DMT is chaotic, random, and uncontrollable. Don’t resist the effects, and don’t expect to solve the problem during the session. The real benefits of using DMT com after the session during the integration phase.
Many people who take DMT report visiting with “entities” during the experience. The late Terence McKenna referred to them as machine elves, and various cultures around the world that use powerful psychedelics have depictions of similar elf-like beings.
Often, these beings would provide some form of wisdom to the psychedelic explorer. This insight could offer support to the community at large or to the user individually.
While this is completely impossible to confirm, it’s an interesting idea that there could be some form of life only accessible through psychedelic states that can drop knowledge bombs for new ideas during the experience.
Ketamine is considered an atypical psychedelic because it doesn’t inhibit the DMN (as far as we know). Neither does it activate the 5HT2A receptor.
Ketamine works through the kappa-opioid receptor and interacts with serotonin, dopamine, norepinephrine, and other neurotransmitters.
It isn’t considered useful for problem-solving in the same way as magic mushrooms, LSD, or mescaline. However, ketamine still has a trick up its sleeve.
This compound increases synaptic plasticity. It causes small spikes to form on the outside of the neurons. These spikes have the potential to form new synapses entirely.
This mechanism has proven useful for treating depression and PTSD but hasn’t yet been tested as a tool for improving creativity or problem-solving.
I believe ketamine could be useful during the preparation stage. The concept would involve engaging in a ketamine session every third week while studying a topic they seek to solve.
Oneirogens (dream psychedelics) are useful during the incubation stage. These compounds can be psychoactive but have the strongest impact on the user while they sleep.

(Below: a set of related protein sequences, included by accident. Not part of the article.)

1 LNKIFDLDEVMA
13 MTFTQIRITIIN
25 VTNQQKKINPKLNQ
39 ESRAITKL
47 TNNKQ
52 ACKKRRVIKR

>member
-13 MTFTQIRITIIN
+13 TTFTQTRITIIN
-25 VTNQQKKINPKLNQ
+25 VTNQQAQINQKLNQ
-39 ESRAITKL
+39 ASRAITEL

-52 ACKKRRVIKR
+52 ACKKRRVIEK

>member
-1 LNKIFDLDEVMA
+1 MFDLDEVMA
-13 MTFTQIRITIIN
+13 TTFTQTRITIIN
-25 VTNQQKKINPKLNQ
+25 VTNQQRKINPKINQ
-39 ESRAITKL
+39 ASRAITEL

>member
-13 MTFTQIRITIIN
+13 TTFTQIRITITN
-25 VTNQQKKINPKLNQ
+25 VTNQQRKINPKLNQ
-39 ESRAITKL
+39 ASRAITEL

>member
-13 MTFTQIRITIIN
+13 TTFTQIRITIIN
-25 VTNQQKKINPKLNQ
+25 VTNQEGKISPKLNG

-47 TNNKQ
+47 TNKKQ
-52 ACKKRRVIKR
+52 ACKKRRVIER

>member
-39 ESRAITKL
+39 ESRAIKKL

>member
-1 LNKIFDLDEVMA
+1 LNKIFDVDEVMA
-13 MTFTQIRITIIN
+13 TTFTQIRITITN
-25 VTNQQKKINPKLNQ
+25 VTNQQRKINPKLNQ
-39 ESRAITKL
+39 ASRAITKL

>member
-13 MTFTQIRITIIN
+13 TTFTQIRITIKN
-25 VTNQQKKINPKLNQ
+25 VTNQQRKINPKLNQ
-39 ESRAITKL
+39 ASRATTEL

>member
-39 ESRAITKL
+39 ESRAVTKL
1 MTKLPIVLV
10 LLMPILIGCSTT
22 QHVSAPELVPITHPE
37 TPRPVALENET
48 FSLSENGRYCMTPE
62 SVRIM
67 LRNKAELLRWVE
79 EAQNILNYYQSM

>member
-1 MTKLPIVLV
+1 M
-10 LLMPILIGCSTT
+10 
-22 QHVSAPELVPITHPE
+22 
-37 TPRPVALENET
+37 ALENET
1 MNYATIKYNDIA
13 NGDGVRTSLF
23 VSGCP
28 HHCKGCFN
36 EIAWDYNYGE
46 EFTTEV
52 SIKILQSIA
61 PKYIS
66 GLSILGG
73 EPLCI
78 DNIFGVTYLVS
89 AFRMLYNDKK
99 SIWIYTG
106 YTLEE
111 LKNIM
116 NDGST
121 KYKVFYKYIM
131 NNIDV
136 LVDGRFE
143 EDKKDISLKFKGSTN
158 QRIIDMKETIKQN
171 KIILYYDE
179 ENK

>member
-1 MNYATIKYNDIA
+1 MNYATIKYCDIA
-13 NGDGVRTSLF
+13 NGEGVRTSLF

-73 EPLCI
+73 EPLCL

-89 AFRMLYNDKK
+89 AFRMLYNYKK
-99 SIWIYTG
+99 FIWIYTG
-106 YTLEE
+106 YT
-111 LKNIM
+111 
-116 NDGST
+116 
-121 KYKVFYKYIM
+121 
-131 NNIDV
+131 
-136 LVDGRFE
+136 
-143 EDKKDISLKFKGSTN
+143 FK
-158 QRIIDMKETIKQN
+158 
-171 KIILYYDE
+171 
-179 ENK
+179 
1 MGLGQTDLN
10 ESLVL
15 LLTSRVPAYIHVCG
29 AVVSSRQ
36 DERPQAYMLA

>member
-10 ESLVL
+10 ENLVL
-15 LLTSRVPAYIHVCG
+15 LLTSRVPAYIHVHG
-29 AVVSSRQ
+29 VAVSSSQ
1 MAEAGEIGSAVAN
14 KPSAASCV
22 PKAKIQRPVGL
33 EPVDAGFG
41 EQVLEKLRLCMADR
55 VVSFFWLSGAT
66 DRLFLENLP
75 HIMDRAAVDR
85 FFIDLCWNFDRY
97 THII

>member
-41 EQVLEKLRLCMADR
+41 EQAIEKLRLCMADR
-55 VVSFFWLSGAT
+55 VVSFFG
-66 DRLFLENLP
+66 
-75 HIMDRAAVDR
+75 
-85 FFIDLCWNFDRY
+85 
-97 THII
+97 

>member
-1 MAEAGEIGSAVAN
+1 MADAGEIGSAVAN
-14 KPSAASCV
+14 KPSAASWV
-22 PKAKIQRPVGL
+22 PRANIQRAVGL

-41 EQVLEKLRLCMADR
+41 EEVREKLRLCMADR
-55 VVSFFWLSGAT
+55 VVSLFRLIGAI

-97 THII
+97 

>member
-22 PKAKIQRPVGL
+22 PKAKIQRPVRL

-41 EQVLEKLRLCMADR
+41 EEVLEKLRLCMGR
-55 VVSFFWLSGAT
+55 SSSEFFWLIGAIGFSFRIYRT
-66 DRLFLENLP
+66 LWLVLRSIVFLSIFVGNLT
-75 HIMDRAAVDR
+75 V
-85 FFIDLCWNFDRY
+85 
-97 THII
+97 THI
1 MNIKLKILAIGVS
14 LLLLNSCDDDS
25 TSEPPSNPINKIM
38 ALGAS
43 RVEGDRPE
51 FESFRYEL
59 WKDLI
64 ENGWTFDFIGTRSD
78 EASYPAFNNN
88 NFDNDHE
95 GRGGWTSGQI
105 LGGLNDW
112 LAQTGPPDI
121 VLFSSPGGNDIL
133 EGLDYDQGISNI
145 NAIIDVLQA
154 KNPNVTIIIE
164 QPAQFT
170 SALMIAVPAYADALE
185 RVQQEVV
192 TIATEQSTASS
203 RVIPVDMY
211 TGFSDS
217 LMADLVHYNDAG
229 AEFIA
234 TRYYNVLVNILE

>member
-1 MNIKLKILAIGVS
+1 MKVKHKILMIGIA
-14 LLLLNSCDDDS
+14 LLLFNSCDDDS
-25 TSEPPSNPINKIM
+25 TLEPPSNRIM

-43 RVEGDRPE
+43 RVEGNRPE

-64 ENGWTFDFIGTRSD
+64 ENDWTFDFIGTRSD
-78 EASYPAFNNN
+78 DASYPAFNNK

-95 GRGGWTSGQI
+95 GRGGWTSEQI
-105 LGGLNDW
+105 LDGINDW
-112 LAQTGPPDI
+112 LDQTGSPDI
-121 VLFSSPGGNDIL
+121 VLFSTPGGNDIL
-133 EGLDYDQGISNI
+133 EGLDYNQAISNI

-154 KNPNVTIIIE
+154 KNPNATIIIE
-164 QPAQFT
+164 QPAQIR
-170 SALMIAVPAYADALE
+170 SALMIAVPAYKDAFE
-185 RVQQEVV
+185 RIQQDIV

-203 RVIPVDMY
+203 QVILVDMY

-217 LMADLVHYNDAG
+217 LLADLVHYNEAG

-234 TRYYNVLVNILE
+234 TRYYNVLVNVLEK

These enhanced dream states are often chaotic and random, which makes it hard to direct them towards solving a problem.
However, they may offer benefits through the incubation phase. Much of our thoughts and ideas are consolidated while we dream. It’s possible that the use of oneirogenic psychedelics could increase the chances of this consolidation leading to a breakthrough idea later.
Carl Jung highlighted the concept of a collective unconscious — which is a level of consciousness shared by all humans. Within this consciousness is contained a great deal of information, like the memories of people that lived before us.
Jung believed this collective unconscious could only be tapped into while we dream. Is it possible that dream-inducing herbs can help us connect with the collective unconscious? Is it possible to bring new information back with us when we wake up?
Nobody knows for sure, but it’s certainly relevant for the concept of problem-solving. Many of the world’s greatest ideas came to the inventor through a dream.
Amphetamines Psychedelics For Problem Solving
These compounds are not as clearly “psychedelic” as magic mushrooms, LSD, or DMT, but they work through the same mechanisms (5HT receptors).
Amphetamine psychedelics are less useful for the incubation phase than classical psychedelics, and they don’t have the same capacity for increasing divergent thinking, flexibility in thought, and entropy — but they have a far greater benefit on convergent thinking.
These compounds are best used during the preparation stage or during active brainstorming.
There are some psychedelics that can actually make it even harder to solve problems. I’m talking about the deliriant class of compounds — datura, DPH, mandrake, Brugmansia.
These compounds induce a state of delirium — which involves hallucinations and delusions that are indistinguishable from reality. Even absurd hallucinations feel entirely real.
Deliriants can cloud the users thinking and makes it harder to form new ideas. Users often get stuck in cycles — repeating the same thoughts over and over again, unable to form new ideas or opinions.
Maybe… but maybe not. There’s more to the creative process than just psychedelics. These substances are catalysts in the creative process.
They’re a tool, much like a pen, a computer, or other devices used to work through a problem.
Other factors, like workflow and preparation, are just as important.
In order to solve a problem, the user needs to have a strong understanding of the topic and the problem itself (preparation stage); psychedelics come into play during the incubation phase, where this knowledge is bounced around the brain and recombined in new ways.
The “aha!” or “eureka” moment usually comes after the experience through integration. This could happen hours, days, weeks, or even months after the experience itself.
- Goldschmidt, G. (2016). Linkographic evidence for concurrent divergent and convergent thinking in creative design. Creativity research journal, 28(2), 115-122.
- Mason, N. L., Kuypers, K. P. C., Reckweg, J. T., Müller, F., Tse, D. H. Y., Da Rios, B., … & Ramaekers, J. G. (2021). Spontaneous and deliberate creative cognition during and after psilocybin exposure. Translational psychiatry, 11(1), 1-13.
- Sweat, N. W., Bates, L. W., & Hendricks, P. S. (2016). The associations of naturalistic classic psychedelic use, mystical experience, and creative problem-solving. Journal of psychoactive drugs, 48(5), 344-350.